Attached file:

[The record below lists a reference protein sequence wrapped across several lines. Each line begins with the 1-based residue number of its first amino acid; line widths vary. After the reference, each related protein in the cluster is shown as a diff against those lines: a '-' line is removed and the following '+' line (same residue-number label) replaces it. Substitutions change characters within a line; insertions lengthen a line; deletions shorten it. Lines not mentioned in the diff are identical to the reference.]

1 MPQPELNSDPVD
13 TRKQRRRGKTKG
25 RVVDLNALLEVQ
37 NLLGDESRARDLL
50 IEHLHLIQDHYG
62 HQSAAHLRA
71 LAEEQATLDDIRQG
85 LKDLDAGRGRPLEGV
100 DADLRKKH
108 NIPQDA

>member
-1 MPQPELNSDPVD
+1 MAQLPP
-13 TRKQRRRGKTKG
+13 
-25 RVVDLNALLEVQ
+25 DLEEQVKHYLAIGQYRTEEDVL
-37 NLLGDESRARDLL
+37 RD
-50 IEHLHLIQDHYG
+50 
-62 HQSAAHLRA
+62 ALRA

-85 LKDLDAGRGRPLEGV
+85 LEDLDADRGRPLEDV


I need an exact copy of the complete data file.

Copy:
[The record below lists a reference protein sequence wrapped across several lines. Each line begins with the 1-based residue number of its first amino acid; line widths vary. After the reference, each related protein in the cluster is shown as a diff against those lines: a '-' line is removed and the following '+' line (same residue-number label) replaces it. Substitutions change characters within a line; insertions lengthen a line; deletions shorten it. Lines not mentioned in the diff are identical to the reference.]

1 MPQPELNSDPVD
13 TRKQRRRGKTKG
25 RVVDLNALLEVQ
37 NLLGDESRARDLL
50 IEHLHLIQDHYG
62 HQSAAHLRA
71 LAEEQATLDDIRQG
85 LKDLDAGRGRPLEGV
100 DADLRKKH
108 NIPQDA

>member
-1 MPQPELNSDPVD
+1 MAQLPP
-13 TRKQRRRGKTKG
+13 
-25 RVVDLNALLEVQ
+25 DLEEQVKHYLAIGQYRTEEDVL
-37 NLLGDESRARDLL
+37 RD
-50 IEHLHLIQDHYG
+50 
-62 HQSAAHLRA
+62 ALRA

-85 LKDLDAGRGRPLEGV
+85 LEDLDADRGRPLEDV